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Apprenticeship Training in Germany? Investment or Productivity Driven?

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  • Thomas Zwick

Abstract

The German dual apprenticeship system came under pressure in recent years because enterprises were not willing to offer a sufficient number of apprenticeship positions. A frequently made argument is that the gap could be closed if more firms would be willing to incur net costs during the training period. This paper investigates for the first time whether German enterprises on average indeed incur net costs during the apprenticeship period, i.e. if the impact of an increase in the share of apprentices on contemporary profits is negative. The paper uses the representative linked employer-employee panel data of the IAB (LIAB) and takes into account possible endogeneity of training intensity and unobserved heterogeneity in the profit estimation by employing panel system GMM methods. An increase in the share of apprentices has no effect on profits. This can be interpreted as a first indication that most establishments in Germany do not invest more in apprentices than their productivity effects during the apprenticeship period. --

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Bibliographic Info

Paper provided by ZEW - Zentrum für Europäische Wirtschaftsforschung / Center for European Economic Research in its series ZEW Discussion Papers with number 07-023.

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Date of creation: 2007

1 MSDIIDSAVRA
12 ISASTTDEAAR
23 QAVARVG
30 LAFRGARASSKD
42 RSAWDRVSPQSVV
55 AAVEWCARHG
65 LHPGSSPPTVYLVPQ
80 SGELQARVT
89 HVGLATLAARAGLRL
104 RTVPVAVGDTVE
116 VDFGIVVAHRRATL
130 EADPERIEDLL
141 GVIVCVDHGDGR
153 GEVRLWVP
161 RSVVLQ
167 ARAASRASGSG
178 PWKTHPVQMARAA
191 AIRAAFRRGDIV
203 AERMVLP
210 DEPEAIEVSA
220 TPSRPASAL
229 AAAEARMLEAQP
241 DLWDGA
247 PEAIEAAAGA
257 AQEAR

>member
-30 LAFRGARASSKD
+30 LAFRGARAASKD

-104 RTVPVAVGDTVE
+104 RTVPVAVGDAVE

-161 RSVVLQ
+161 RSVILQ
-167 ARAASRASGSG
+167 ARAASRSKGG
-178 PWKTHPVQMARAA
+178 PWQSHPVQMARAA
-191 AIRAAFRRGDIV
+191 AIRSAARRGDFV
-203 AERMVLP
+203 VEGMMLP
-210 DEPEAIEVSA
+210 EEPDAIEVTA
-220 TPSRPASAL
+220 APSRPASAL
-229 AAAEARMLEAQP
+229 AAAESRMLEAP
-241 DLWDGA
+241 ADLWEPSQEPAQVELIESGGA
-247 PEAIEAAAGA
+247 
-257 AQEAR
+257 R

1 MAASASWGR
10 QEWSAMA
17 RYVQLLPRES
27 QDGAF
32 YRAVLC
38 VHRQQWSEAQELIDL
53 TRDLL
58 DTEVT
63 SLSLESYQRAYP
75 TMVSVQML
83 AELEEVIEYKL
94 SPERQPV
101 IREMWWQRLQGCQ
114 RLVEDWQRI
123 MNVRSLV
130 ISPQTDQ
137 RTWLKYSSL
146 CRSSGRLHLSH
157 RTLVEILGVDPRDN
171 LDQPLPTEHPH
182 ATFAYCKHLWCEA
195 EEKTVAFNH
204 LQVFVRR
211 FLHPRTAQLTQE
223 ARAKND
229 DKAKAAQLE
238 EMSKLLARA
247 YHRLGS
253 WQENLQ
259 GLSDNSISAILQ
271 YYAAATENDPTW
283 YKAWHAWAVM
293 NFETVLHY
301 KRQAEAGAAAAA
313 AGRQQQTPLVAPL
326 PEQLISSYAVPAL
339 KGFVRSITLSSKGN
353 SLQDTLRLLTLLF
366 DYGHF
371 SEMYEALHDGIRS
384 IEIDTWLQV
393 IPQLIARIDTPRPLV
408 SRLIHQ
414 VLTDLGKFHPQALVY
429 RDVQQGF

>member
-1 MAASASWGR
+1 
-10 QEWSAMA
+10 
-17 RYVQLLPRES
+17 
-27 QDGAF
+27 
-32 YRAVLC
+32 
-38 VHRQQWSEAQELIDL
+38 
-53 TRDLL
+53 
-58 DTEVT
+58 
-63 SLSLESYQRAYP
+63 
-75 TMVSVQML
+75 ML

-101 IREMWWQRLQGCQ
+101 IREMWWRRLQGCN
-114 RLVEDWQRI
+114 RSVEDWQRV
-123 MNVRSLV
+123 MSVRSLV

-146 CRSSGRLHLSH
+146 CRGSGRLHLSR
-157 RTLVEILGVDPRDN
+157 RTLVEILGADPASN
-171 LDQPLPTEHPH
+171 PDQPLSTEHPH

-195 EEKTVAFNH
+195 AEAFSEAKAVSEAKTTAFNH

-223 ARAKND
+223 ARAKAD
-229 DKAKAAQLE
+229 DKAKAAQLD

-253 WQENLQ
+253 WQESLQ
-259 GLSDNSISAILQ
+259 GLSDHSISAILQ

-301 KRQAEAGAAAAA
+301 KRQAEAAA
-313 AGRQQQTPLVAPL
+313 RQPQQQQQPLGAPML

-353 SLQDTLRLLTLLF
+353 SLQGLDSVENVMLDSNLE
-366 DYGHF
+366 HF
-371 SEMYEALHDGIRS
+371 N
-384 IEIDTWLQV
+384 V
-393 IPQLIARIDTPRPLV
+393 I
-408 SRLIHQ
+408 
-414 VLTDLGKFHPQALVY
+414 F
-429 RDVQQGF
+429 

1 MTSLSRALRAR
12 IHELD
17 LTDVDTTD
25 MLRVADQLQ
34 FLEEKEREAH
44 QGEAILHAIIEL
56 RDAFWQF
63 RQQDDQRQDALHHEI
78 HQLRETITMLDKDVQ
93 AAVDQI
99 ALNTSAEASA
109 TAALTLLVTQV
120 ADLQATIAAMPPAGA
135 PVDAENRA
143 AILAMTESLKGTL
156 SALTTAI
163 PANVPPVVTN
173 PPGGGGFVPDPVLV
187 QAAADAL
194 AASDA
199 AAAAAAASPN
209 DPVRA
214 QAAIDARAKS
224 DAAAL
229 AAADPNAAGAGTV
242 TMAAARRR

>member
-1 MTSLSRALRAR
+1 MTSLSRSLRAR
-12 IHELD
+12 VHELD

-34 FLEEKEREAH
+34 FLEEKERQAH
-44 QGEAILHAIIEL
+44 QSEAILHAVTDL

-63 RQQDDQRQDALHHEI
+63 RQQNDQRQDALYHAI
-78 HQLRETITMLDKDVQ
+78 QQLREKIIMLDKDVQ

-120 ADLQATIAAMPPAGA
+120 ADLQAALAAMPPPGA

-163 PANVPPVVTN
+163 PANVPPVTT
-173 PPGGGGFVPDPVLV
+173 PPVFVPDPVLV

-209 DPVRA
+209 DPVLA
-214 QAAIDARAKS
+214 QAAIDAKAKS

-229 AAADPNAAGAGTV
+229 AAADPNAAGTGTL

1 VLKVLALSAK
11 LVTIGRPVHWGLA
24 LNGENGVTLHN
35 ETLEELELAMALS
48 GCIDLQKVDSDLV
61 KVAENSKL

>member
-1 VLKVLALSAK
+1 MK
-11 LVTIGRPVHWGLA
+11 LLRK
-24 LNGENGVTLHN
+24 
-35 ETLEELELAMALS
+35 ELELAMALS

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Handle: RePEc:zbw:zewdip:5586

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Cited by:
  1. Regina Dionisius & Samuel Muehlemann & Harald Pfeifer & Günter Walden & Felix Wenzelmann & Stefan C. Wolter, 2009. "Costs and Benefits of Apprenticeship Training. A Comparison of Germany and Switzerland," Applied Economics Quarterly (formerly: Konjunkturpolitik), Duncker & Humblot, Berlin, vol. 55(1), pages 7-37.
  2. Spyros Arvanitis, 2008. "Are Firm Innovativeness and Firm Age Relevant for the Supply of Vocational Training? A Study Based on Swiss Micro Data," KOF Working papers 08-198, KOF Swiss Economic Institute, ETH Zurich.
  3. Goeggel, Kathrin & Zwick, Thomas, 2009. "Good occupation - bad occupation? The quality of apprenticeship training," ZEW Discussion Papers 09-024, ZEW - Zentrum für Europäische Wirtschaftsforschung / Center for European Economic Research.
  4. repec:iab:iabzaf:v:40:i:2/3:p:221-233 is not listed on IDEAS
  5. Carol Corrado & Jonathan Haskel & Cecilia Jona-Lasinio & Massimiliano Iommi, 2012. "Intangible Capital and Growth in Advanced Economies: Measurement Methods and Comparative Results," Economics Program Working Papers 12-03, The Conference Board, Economics Program.
  6. Jens Mohrenweiser & Uschi Backes-Gellner, 2010. "Apprenticeship training: for investment or substitution?," International Journal of Manpower, Emerald Group Publishing, vol. 31(5), pages 545-562, September.
  7. Jens Mohrenweiser & Thomas Zwick, 2008. "Why do Firms Train Apprentices? The Net Cost Puzzle Reconsidered," Economics of Education Working Paper Series 0016, University of Zurich, Institute for Strategy and Business Economics (ISU), revised Oct 2008.

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